Consumer Promotions and Starbucks Coffee

979 words | 4 page(s)

Consumer promotions, which are also called sales promotions, “are regarded as a technique that brings about direct sales increase” (Yi & Yoo, 2011, p. 880). There are seven such techniques which are used to influence sales. They are usually used in conjunction with advertising campaigns to increase visibility (Stilley & Wakefield, 2010). This essay will briefly describe each of these, using Starbucks coffee as an example, and then will identify the most effective technique for that product.

Coupons are perhaps the most common promotion. Coupons offer price reductions or special deals for the consumer to use, either in person or online. These appeal to the budget-minded (Stilley & Wakefield, 2010). With regard to Starbucks coffee, Starbucks will often turn customer receipts into coupons. For example, if a customer purchases a coffee in the morning, the barista will stamp the back of the receipt with an image that allows the customer to buy another drink later that same day (after a certain time) for a reduced price. That receipt functions like a coupon by enabling the customer to purchase a beverage at a reduce price.

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Premiums are gifts or prizes that may accompany the purchase of a good or service. Sometimes they are related to the good or service purchased, sometimes not. In the Starbucks example, their loyalty card allows cardholders to accumulate rewards that enable them to free drinks and beverages, as well as other promotions like free coffee on one’s birthday.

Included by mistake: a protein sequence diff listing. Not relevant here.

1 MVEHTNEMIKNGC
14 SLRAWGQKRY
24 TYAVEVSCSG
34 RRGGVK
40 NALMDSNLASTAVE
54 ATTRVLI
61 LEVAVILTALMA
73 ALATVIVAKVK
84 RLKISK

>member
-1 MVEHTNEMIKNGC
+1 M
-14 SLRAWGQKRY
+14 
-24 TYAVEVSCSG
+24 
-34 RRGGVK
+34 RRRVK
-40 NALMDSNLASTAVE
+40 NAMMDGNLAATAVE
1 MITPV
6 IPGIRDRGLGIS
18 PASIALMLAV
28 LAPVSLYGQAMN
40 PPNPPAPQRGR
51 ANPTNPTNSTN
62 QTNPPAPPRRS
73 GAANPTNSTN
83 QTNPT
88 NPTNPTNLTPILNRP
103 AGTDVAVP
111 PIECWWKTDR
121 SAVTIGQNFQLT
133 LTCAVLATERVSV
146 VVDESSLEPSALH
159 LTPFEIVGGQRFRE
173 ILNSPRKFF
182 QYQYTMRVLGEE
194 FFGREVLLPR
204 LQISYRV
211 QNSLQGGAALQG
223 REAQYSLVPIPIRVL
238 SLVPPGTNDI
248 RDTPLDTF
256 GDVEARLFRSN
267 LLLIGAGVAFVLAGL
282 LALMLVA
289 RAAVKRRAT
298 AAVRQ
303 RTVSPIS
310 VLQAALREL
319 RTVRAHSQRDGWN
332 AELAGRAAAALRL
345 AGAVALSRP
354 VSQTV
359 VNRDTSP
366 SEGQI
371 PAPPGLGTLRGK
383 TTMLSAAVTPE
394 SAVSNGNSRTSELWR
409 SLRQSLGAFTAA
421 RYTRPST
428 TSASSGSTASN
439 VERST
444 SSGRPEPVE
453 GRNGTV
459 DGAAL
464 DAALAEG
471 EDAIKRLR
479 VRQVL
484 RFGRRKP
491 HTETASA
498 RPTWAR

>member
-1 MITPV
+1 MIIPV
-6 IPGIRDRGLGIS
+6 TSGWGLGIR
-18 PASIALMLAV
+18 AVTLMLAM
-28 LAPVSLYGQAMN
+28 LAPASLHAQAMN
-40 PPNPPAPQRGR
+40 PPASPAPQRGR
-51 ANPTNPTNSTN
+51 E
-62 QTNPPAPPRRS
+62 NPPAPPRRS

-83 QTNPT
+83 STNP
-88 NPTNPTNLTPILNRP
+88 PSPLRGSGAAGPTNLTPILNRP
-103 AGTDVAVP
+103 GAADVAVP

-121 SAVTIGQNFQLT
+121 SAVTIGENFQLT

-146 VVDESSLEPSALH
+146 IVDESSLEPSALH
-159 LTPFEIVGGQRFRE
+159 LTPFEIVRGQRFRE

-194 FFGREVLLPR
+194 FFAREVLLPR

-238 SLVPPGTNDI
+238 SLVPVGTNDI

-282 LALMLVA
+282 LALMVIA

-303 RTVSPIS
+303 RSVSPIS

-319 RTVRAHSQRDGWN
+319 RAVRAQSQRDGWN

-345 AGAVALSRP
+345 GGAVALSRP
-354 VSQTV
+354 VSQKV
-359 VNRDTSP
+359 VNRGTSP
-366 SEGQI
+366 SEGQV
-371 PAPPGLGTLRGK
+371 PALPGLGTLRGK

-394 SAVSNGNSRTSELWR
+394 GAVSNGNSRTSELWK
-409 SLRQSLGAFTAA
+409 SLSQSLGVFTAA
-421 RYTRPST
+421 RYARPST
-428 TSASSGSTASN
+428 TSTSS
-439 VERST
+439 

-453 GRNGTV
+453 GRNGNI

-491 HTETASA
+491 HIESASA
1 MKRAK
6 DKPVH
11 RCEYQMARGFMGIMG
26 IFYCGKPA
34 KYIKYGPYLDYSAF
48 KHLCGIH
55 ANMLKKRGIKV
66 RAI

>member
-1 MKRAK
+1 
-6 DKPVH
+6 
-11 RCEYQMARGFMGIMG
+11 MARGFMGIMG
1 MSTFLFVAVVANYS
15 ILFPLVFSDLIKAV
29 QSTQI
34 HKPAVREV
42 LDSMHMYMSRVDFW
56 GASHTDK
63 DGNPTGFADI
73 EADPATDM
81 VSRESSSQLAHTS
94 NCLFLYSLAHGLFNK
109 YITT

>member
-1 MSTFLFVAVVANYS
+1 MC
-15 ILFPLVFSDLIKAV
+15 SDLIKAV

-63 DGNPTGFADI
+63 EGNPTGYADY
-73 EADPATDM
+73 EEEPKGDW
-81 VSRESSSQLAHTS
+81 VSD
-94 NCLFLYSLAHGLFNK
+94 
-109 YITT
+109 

Contests and sweepstakes are competitions that consumers can participate in that are offered by the company. These can be as simple as winning free goods or services which may be directly related to the good or services of the company, or they maybe something larger and unrelated (like winning a free trip to Disney Land. Starbucks often offers contests on its Facebook page, where people are encouraged to like a status; from the likes of the status, a name will be randomly selected, and that person can win a Starbucks giftcard. If using the Starbucks apps, they often offer seasonal contests for free beverages.

Refunds and rebates represent repayments of sorts – it’s money (or goods or services) that is returned or represents a reduction on an amount already paid. This is another technique that appeals to the budget-minded (Stilley & Wakefield, 2010). In the case of Starbucks coffee, this often happens in stores that sell the coffee. Costco, for example, has offered instant rebates on purchases of Starbucks coffee. This essential discounts the price of the coffee, which should – as any good promotion should – encourage consumers to purchase them, thereby increasing sales.

Sampling is when the customer is allowed to partake of a good or service, in a limited way, for free. This is intended to give the customer a taste of the good or service to entice them to pursue the full experience of the good or service. At Starbucks, this translates to actually tasting: if a customer is unfamiliar with a blend of coffee or a specific type of coffee drink (like a macchiato or one of the flavored coffees), they can ask the barista for a sample to try for free to determine if they like it or not.